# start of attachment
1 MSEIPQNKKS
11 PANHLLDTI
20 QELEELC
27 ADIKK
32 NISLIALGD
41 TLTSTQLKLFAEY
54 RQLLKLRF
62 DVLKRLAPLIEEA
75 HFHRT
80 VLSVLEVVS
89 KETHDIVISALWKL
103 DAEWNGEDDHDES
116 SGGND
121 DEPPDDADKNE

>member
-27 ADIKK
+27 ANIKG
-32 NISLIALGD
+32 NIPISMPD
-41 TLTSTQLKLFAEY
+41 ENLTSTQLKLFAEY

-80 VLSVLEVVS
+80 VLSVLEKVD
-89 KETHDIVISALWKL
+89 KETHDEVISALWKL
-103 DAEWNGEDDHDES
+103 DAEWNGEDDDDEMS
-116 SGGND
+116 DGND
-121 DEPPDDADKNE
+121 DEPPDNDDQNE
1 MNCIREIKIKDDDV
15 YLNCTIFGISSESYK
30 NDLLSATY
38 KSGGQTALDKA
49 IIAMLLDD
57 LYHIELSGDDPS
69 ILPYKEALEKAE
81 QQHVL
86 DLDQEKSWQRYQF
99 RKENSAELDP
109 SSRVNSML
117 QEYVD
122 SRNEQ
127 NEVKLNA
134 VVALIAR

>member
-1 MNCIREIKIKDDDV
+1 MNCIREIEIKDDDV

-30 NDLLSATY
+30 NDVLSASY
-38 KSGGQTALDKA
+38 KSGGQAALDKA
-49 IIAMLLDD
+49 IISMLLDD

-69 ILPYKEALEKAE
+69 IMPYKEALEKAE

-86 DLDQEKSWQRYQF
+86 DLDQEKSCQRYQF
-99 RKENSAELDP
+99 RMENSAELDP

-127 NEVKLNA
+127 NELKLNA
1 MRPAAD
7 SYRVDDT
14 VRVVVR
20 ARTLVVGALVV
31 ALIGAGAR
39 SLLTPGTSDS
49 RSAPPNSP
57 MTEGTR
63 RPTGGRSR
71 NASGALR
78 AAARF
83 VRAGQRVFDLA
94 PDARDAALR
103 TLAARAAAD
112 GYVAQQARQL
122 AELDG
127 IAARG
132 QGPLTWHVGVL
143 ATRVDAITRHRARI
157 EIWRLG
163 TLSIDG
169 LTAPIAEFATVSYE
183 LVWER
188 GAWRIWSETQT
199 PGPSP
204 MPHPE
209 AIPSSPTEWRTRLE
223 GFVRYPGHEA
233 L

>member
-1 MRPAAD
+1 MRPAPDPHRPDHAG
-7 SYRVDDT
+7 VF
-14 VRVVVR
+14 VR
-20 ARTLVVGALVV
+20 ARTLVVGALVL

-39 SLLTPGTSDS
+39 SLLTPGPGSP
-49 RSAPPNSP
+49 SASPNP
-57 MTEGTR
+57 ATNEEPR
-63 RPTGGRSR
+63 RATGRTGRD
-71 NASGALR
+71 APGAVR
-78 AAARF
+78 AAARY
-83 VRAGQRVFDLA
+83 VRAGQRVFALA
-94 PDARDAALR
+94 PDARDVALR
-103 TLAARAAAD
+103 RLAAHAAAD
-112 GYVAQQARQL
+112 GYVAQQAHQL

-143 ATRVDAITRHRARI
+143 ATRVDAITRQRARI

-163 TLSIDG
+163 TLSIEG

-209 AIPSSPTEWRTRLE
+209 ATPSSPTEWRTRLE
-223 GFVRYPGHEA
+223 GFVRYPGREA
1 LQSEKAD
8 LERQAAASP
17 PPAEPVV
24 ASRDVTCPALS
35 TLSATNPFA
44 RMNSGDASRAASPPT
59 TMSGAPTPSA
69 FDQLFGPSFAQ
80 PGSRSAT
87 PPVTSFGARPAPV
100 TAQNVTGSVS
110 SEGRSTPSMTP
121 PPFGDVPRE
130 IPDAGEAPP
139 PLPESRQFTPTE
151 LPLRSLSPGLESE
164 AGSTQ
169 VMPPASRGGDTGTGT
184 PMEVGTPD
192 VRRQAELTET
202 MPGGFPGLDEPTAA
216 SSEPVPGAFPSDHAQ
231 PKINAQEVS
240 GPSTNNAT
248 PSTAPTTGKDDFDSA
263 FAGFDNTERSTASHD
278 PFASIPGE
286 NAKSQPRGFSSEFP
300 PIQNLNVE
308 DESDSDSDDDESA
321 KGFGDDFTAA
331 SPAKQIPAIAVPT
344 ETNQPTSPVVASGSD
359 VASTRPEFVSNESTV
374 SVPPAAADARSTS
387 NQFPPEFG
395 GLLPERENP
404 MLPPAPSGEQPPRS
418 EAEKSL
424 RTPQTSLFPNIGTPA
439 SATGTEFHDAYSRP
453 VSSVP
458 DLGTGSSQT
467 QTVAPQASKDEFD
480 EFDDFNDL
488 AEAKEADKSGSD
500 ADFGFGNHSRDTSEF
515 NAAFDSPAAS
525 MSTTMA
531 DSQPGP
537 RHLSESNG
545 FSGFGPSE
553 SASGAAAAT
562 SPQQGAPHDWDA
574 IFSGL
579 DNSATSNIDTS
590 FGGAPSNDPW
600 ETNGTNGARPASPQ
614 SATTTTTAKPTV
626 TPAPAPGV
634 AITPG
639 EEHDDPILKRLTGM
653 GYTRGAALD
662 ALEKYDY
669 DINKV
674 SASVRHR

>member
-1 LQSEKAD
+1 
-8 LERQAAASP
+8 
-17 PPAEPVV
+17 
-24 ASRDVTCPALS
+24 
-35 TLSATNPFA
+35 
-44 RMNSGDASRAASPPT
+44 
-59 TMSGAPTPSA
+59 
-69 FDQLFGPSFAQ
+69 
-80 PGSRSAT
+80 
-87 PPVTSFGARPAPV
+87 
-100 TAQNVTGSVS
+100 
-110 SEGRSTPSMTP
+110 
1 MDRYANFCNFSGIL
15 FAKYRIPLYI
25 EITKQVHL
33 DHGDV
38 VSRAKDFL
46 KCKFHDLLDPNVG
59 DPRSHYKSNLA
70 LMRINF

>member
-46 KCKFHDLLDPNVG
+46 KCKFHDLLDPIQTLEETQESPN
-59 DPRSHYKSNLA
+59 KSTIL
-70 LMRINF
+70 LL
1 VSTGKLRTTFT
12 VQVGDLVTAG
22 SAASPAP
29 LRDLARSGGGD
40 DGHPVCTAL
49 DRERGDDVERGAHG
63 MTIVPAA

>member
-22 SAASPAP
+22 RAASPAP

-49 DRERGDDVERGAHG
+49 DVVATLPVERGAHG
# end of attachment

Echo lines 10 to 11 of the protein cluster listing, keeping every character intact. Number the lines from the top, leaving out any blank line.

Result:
80 VLSVLEVVS
89 KETHDIVISALWKL